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Clarifying Misconceptions About Governor Malloy’s Education Bill (SB 24)

With all of the coverage of Governor Malloy’s education bill, also known as SB 24, we’ve noticed that there are some misconceptions surrounding the content of the bill and what it actually proposes.  Therefore, this is the first in a series of posts that seek to clarify some of the misconceptions and inaccuracies regarding interpretation of Governor Malloy’s Education Reform Bill (SB 24) that we’ve come across. Read More »

A Connecticut High School Student Testifies in Support of the Governor’s Education Bill

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Edwin Rosales is a Junior at Norwalk High School. At last week’s public hearings, as various parties spoke up to voice their opinions about the Governor’s Proposed Bill, Edwin’s testimony stood out to us as an important reminder that students’ needs must be the primary determinant when developing education policy. We are grateful that Edwin has permitted us to publish his written testimony below.

Senate Bill 24 Testimony, February 21, 2012

Chairwoman Stillman, Chairman Fleischmann, and members of the education committee, thank you very much for having me here today. My name is Edwin Rosales, and I am currently a junior at Norwalk High School in Norwalk CT. I am here to support Senate Bill 24.

Education has always been an important part of my life, and it is what is driving me towards success. I believe that my experience in the Norwalk Public Schools has not been a bad one, though I also believe it has not been the best. Read More »

How a Bill Becomes a Law and the Role of the Public Hearing

Introduction of New Bills

Every new piece of legislation begins as a bill before a specific committee, depending on the subject matter of the bill.  (For example, education related matters for grades K-12 would be introduced in the Education Committee of the General Assembly.)

Once the specific committee of cognizance receives and reviews a bill, the committee decides to take one of the following actions:Read More »

Unpacking the Governor’s Proposal to Reform Tenure

“And so when I say it’s time we reform teacher tenure, I mean it.”

– Governor Malloy in his State of the State Address, February 8, 2012

We began this week by taking a look at Connecticut’s teacher tenure policies– how they work (or don’t) and why they need to be reformed. Today, we’re going to look at the specifics of Governor Malloy’s plan for reforming tenure, based upon his proposed bill, which is currently being reviewed by the Joint Committee on Education. Read More »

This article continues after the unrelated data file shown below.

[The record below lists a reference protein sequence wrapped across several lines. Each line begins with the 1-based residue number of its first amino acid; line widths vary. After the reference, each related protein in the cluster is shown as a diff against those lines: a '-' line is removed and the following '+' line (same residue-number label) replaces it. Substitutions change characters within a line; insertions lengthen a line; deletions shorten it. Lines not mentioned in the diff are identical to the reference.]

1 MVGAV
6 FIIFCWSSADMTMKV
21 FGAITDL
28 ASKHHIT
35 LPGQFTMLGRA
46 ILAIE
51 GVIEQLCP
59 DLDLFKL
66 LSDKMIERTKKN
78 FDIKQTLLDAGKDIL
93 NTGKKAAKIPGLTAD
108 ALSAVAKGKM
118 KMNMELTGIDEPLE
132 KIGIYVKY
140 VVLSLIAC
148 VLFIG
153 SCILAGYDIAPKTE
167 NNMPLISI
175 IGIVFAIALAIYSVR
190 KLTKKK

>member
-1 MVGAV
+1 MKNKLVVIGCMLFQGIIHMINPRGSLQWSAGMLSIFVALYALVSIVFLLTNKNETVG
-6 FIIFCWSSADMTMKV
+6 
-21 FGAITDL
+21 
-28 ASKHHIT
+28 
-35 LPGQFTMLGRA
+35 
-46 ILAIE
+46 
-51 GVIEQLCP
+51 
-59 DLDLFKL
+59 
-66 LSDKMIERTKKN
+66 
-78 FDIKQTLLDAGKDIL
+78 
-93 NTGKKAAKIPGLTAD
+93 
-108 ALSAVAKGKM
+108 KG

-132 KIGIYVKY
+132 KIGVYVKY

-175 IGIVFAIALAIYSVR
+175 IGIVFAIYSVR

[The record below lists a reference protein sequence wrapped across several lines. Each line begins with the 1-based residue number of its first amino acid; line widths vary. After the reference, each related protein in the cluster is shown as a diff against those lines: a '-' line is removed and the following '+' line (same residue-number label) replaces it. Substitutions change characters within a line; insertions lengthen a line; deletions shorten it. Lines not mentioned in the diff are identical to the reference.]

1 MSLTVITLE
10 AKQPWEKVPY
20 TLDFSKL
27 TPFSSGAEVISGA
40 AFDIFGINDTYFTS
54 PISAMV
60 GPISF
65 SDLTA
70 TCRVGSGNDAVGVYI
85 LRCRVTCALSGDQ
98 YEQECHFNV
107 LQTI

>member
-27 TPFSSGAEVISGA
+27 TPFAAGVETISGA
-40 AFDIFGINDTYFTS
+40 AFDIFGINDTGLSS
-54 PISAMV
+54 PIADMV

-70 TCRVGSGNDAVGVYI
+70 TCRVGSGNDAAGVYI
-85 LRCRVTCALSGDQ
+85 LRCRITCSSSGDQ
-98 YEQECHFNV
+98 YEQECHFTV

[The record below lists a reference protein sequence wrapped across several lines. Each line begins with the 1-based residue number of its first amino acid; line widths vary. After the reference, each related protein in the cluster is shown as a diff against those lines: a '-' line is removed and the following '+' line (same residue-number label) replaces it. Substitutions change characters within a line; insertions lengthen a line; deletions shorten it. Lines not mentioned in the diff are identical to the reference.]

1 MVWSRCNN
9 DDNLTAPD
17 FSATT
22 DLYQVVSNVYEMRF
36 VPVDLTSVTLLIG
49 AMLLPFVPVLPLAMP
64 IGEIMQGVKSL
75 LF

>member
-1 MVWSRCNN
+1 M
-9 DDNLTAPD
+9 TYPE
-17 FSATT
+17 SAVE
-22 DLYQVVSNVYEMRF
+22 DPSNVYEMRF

A Look at Connecticut’s Current Teacher Tenure Policies

Where Does the Idea of Tenure Come From?

The concept of tenure is rooted in higher education, where it was implemented in order to provide protection to professors so that they could pursue politically charged and controversial research without fear of retribution from their administrations.  Then, in 1885, the National Education Association (NEA) began to advocate for tenure in the public school setting – in order to protect a group of state employees who, at that point in history, had few protections: the then-disenfranchised class of college-educated women. Before teacher tenure was established, public schools benefited greatly from the limitations placed on these women – gaining a monopoly on a capable and educated workforce that did not require high wages or high-quality working conditions.Read More »

Malloy: “Let’s speak bluntly: many parts of our system of public education are broken.”

“Let’s be honest with ourselves, and let’s speak bluntly: many parts of our system of public education are broken.”

– Gov. Malloy introduces the topic of education in his State of the State Address 

The 2012 Legislative Session is now underway.  For those of us who insist time and again that the only way to bring lasting changes to Connecticut is to introduce a portfolio of reforms that link issues of policy, funding and action to the needs and experiences of the students (rather than the adults) – our time is now.

In the past few weeks, Governor Malloy and Commissioner Pryor have unfolded a bold and impressive proposal for education reform that is highly aligned with the recommendations put forth by the Connecticut Commission on Educational Achievement, CCER’s precursor organization, in its 2010 Report.  From intensive school turnaround strategies to forward-thinking models of educator preparation, certification, evaluation, compensation, retention, and professional development – we believe the Governor is on the right track.  What follows is a discussion of a few of the areas of alignment between CCER’s recommendations and Governor Malloy’s education proposals:Read More »